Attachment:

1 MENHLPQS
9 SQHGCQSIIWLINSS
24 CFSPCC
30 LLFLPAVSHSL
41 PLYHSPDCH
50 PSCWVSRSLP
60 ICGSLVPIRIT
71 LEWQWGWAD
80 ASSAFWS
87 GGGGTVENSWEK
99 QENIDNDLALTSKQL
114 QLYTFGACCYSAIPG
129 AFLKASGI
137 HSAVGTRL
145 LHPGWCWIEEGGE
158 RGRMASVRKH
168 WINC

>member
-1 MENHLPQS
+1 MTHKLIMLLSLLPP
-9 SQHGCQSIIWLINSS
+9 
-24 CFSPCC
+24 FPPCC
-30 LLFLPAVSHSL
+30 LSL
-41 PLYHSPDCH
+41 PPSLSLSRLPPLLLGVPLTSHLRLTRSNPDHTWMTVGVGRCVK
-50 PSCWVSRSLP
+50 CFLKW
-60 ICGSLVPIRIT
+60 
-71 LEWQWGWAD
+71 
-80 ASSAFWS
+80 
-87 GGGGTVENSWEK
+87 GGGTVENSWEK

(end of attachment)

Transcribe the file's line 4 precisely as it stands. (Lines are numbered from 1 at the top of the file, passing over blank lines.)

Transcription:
30 LLFLPAVSHSL